Black Sunday (1977)

Black Sunday (1977), directed by John Frankenheimer.

During a raid on a Black September compound in Beirut, an Israeli commando lets the woman in the shower live. He doesn't know she's planning a terrorist attack in the US. The race is on to discover and stop it before she and her troubled Nam-vet ally kill 80,000 people at the Superbowl.

Well done and realistic, as an action thriller it never quite gets where it wants to go. We come to know the terrorist couple better than their pursuers, and they honestly seem more human, but there is no way we can cheer for them. Bruce Dern is, as always, excellent as the unsteady ex-POW looking for revenge.

Always a pleasure to see Robert Shaw. Watch his Mossad agent cut through the law enforcement red tape.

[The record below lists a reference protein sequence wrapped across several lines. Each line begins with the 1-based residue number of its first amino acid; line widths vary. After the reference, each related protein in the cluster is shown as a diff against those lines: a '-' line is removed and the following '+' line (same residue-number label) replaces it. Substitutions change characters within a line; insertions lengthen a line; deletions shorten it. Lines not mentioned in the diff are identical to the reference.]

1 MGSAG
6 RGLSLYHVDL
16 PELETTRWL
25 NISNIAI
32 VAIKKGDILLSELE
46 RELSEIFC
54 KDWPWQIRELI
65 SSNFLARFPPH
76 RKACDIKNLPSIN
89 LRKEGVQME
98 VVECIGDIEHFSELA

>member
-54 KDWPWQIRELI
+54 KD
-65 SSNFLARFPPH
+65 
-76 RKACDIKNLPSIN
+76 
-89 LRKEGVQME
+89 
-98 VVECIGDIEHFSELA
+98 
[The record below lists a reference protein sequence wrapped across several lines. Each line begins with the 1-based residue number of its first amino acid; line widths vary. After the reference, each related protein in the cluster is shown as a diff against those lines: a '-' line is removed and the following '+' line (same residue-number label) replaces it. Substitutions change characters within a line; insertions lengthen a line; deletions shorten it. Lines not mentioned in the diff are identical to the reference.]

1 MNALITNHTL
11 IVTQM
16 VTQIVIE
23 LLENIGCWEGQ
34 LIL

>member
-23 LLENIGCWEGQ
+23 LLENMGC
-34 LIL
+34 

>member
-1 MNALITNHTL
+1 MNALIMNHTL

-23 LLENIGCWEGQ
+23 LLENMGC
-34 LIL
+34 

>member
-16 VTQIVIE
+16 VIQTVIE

Filmed at a real Superbowl (Steelers vs Cowboys), with many known sports figures and the actual blimp. That the NFL and Goodyear would cooperate with this: it's inconceivable today.

John Williams provides a good thriller score; I don't usually think of him in that context (despite Jaws (1975)).

From a book by Thomas Harris who later moved on to the Hannibal Lector stories.

Another stadium murder thriller, Two-Minute Warning, was out about the same time and this confused the marketing.

The film was banned in Germany and Japan.